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Power and Public Relations

Jeffrey L. Courtright and Peter M. Smudde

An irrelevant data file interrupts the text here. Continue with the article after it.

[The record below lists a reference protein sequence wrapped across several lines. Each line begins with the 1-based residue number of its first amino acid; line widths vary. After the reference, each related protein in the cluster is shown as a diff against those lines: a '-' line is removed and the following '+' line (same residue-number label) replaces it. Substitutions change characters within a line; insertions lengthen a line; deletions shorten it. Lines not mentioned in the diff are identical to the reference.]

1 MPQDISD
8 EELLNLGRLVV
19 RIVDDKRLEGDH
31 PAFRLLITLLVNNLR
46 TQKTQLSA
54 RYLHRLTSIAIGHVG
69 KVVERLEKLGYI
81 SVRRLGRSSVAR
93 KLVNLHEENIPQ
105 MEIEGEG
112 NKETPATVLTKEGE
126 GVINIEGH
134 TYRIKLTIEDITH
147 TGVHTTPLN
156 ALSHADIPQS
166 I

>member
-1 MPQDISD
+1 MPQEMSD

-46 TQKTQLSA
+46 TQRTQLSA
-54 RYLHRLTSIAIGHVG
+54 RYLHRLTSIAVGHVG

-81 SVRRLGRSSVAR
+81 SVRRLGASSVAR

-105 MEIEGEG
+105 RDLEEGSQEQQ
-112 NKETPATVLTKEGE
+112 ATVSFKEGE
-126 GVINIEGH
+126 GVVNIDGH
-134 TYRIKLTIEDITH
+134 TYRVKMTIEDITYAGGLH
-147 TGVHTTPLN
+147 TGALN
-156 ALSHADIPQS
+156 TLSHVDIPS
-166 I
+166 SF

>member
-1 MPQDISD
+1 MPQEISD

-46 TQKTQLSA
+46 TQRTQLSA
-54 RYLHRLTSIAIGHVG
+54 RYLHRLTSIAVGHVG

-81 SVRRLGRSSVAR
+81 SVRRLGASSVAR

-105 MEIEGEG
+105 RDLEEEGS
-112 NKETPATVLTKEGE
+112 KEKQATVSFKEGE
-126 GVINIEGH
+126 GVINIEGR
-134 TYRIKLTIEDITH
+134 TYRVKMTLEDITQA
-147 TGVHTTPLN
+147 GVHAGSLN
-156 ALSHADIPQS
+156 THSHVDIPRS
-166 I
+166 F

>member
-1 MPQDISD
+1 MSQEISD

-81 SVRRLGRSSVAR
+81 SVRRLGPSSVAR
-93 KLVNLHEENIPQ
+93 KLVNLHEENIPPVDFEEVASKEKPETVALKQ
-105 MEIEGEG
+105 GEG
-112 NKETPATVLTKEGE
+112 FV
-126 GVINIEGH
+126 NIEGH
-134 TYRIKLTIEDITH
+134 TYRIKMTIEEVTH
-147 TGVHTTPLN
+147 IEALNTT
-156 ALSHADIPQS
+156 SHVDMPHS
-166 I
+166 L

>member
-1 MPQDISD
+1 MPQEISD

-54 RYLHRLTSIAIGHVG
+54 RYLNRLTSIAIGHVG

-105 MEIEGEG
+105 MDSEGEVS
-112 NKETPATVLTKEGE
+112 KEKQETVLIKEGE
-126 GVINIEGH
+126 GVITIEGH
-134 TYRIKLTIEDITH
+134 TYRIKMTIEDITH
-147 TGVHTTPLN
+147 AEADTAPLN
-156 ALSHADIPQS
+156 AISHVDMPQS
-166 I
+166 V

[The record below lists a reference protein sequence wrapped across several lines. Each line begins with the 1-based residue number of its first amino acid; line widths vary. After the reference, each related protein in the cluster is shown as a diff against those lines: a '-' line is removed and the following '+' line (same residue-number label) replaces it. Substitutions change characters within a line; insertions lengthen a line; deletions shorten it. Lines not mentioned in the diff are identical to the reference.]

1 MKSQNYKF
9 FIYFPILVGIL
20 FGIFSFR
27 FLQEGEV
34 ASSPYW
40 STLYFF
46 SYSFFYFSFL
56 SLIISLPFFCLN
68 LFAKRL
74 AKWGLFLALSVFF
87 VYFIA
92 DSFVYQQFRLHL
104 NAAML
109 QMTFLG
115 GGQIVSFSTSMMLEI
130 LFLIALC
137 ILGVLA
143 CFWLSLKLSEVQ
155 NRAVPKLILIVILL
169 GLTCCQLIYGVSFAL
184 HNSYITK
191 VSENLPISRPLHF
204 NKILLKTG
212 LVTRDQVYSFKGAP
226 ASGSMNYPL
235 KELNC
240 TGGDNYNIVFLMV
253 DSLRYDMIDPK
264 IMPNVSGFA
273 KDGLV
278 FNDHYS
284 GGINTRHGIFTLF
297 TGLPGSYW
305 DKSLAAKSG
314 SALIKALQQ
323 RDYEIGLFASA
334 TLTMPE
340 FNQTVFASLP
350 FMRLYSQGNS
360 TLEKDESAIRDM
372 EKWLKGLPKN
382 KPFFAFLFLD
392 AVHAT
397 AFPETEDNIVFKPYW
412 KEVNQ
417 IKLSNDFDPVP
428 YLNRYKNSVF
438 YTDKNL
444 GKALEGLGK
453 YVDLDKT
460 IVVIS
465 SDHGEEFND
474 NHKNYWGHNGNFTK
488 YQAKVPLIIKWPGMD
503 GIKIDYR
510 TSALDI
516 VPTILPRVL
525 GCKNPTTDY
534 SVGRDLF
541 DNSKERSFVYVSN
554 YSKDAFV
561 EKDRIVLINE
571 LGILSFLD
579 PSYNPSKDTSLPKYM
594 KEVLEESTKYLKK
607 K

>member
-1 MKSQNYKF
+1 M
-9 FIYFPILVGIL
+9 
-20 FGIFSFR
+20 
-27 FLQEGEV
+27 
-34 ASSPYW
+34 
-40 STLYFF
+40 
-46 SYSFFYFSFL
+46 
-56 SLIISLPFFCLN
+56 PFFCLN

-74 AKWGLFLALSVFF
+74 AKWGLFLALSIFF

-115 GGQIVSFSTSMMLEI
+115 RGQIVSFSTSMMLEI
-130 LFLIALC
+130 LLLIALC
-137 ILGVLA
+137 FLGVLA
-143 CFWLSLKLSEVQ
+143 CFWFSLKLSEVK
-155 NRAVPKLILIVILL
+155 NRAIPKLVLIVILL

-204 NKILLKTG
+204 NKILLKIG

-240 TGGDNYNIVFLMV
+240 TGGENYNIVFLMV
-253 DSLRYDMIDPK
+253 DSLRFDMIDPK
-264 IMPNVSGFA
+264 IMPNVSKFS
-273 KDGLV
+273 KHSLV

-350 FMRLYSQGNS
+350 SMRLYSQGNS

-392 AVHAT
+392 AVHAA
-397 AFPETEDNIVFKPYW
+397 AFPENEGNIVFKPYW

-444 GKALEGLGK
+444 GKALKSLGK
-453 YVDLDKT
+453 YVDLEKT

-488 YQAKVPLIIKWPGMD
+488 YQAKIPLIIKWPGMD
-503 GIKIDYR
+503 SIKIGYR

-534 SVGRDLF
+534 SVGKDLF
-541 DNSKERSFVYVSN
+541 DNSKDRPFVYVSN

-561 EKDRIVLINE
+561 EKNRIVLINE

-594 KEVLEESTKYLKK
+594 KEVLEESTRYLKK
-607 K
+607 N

The concept of power is related to the process and institutions of → public relations (PR) in several dimensions. Yet power is a problematic concept in PR research and practice, as it is in communication quite generally (→ Power and Discourse ). It carries with it semantic baggage – largely negative or even tragic – that can easily lead to misunderstandings. A commonsense view of the term often brings to mind typical ideas of control, domination, and influence but also, for example, rank, authority, responsibility, accountability, gender, race, social position, money, resources, or persuasiveness. Power covers more than any combination of these ideas. This entry describes the current lines of inquiry scholars have pursued regarding the role of power in PR and then explores extensions of, and alternatives, to these lines of research. Initially, research on power in PR concentrated on the role of PR professionals in the workplace , particularly women. Although PR as a field increasingly has attracted more women than men to its professional ranks, organizations such as the Public Relations Society of America have documented ongoing problems with the placement of women in positions of authority and with differential pay, thus reflecting a general societal problem. Although progress has taken place that has prevented the occupation becoming a “pink-collar ghetto,” academic journals ... log in or subscribe to read full text

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